Biologist Shelley Copley, of the University of Colorado, Boulder and the NASA Astrobiology Institute at MIT and Georgia Tech (formerly the University of Montana), was able to watch a microevolutionary process take place among certain strains of E. coli, when her research team deleted the genes necessary for producing important enzymes and observed how generations of the bacteria developed new ways to survive and replicate.

As Copley explained during her presentation at the 2nd American Society for Microbiology Conference on Experimental Microbial Evolution, the bacteria adapted by turning to “promiscuous enzymes,” enzymes that can switch from their specialty function to create new workaround reaction pathways to achieve the same end as the missing enzyme.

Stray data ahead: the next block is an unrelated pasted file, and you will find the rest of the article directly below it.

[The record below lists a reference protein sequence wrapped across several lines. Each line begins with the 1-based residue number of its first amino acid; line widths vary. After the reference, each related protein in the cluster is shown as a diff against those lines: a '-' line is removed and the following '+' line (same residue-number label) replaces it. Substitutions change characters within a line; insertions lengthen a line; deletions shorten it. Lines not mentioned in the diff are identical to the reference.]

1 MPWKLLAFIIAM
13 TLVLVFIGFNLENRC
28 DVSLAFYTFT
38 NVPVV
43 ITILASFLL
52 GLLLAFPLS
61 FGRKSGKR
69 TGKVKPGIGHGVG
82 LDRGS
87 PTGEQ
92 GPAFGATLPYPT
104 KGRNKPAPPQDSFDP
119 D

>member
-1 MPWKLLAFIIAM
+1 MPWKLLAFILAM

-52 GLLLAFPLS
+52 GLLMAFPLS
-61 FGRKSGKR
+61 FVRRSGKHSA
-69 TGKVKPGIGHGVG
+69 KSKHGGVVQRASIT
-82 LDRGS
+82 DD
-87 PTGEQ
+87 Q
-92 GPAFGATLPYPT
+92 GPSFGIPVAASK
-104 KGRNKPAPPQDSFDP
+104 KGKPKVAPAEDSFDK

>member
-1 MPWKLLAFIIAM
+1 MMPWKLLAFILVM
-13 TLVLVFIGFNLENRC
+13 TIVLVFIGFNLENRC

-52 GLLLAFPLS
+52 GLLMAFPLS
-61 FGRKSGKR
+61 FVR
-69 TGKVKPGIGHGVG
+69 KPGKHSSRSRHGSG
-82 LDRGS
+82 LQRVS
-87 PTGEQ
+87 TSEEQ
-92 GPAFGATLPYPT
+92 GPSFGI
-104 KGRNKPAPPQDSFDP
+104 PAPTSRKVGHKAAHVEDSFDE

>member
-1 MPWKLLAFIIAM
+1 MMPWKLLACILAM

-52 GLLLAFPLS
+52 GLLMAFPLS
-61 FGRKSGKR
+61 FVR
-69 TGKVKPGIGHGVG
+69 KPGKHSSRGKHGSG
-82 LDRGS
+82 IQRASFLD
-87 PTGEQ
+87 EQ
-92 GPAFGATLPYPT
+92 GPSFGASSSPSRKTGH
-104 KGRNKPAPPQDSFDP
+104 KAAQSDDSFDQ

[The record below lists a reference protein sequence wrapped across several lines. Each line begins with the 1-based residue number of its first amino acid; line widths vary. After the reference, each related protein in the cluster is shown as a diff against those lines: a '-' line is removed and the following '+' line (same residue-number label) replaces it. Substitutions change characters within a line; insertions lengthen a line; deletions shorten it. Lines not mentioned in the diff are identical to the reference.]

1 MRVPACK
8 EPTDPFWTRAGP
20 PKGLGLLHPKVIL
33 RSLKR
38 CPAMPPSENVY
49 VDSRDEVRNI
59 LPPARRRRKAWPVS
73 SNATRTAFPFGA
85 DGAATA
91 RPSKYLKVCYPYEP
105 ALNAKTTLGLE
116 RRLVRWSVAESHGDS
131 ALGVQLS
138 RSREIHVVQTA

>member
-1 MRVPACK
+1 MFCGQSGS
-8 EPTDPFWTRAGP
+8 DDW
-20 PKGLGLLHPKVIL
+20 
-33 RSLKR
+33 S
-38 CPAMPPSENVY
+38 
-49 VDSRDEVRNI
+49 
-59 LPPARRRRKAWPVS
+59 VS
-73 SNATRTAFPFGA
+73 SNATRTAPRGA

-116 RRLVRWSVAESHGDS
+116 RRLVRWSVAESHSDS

The story was reported in Science News. The results of the research provide a possible glimpse into how these functionally flexible enzymes could play a part in the early evolution of life.